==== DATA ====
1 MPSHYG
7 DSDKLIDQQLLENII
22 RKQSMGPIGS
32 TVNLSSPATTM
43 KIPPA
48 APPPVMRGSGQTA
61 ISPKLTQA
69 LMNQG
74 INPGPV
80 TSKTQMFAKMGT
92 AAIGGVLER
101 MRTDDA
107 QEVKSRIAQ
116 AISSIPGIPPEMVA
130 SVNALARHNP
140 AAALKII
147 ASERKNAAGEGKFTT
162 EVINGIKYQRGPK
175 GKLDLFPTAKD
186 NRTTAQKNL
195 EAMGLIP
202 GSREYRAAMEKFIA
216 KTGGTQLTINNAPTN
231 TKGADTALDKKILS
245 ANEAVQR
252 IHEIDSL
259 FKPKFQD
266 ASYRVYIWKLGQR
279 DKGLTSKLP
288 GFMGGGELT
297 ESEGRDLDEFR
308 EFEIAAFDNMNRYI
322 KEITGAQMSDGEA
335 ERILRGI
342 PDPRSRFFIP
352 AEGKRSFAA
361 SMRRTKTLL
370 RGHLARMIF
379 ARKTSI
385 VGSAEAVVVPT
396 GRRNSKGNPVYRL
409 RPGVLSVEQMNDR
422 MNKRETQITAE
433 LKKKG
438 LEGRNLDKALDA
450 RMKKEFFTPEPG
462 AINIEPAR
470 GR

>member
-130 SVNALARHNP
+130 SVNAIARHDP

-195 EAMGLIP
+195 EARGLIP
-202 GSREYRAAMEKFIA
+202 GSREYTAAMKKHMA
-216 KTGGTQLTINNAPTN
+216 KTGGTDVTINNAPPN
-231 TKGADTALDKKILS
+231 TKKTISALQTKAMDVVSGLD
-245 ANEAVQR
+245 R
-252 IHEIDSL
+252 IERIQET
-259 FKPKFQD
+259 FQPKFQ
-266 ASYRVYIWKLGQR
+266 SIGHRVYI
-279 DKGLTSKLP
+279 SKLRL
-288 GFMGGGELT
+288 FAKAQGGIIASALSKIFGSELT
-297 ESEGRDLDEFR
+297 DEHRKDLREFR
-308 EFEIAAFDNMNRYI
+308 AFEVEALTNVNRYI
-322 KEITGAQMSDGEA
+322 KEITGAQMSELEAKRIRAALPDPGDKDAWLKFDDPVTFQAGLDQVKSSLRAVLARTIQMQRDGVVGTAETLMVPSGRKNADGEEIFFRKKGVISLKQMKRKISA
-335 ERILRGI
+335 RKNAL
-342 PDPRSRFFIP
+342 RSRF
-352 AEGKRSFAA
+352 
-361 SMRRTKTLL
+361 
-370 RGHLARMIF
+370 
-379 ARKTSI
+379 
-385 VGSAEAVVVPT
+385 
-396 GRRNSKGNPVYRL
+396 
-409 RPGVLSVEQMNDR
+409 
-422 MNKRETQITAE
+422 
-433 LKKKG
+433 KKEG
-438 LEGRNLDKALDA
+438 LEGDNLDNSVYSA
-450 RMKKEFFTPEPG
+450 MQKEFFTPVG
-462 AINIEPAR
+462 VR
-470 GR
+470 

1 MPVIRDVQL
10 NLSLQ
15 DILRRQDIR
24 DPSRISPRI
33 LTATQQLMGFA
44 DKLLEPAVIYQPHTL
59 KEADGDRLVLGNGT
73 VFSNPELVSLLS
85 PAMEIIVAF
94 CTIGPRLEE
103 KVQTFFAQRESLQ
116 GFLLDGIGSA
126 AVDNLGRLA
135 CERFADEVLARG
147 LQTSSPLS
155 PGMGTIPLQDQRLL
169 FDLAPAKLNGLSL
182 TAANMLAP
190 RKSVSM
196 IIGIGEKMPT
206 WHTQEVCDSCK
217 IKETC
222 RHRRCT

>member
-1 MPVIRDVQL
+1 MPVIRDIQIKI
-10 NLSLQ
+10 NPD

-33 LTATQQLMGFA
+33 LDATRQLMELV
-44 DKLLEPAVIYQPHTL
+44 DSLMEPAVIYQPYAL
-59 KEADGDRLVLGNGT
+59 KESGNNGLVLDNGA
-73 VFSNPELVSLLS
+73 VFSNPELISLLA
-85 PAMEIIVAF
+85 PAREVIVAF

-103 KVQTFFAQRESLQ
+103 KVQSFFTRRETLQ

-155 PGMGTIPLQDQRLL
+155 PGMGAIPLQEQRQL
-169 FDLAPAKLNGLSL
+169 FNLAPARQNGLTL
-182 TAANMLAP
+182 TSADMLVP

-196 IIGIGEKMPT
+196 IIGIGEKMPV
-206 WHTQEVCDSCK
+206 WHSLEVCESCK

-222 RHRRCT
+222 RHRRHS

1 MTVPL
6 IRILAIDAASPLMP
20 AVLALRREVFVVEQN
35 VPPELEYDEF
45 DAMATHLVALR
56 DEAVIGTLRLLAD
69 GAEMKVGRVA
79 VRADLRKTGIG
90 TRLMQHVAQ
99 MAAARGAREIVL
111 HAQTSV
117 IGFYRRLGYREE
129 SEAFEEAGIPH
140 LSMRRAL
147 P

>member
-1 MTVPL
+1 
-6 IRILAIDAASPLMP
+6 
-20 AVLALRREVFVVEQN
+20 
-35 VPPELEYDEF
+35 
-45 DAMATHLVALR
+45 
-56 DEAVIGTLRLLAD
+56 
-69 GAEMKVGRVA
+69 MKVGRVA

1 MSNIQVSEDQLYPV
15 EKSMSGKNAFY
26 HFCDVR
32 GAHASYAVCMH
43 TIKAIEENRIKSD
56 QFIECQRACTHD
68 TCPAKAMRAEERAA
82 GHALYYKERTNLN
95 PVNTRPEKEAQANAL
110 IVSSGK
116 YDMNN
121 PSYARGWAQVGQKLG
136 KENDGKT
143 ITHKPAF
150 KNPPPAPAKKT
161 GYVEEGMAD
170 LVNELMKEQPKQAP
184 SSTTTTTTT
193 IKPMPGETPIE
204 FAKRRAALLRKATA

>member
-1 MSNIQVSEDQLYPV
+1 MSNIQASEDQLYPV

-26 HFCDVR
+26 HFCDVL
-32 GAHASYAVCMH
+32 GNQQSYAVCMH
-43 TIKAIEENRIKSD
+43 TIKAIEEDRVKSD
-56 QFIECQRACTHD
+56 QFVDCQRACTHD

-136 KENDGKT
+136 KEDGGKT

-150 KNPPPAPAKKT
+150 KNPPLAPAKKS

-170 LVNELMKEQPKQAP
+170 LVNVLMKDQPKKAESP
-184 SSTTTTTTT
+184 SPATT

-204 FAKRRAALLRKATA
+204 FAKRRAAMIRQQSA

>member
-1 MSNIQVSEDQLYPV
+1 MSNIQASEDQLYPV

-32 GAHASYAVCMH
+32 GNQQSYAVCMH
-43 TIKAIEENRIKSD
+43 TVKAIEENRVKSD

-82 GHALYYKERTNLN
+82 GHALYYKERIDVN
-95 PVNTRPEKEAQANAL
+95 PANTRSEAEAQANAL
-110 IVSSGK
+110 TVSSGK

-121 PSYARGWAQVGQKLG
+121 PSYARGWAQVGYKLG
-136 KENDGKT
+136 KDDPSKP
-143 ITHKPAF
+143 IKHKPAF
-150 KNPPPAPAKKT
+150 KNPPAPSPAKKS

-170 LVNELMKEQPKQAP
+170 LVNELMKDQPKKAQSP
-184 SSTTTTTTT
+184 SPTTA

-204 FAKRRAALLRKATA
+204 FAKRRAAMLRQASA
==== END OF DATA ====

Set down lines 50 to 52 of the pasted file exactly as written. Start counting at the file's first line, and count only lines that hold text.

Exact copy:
-130 SVNALARHNP
+130 SVNAIARHDP

-195 EAMGLIP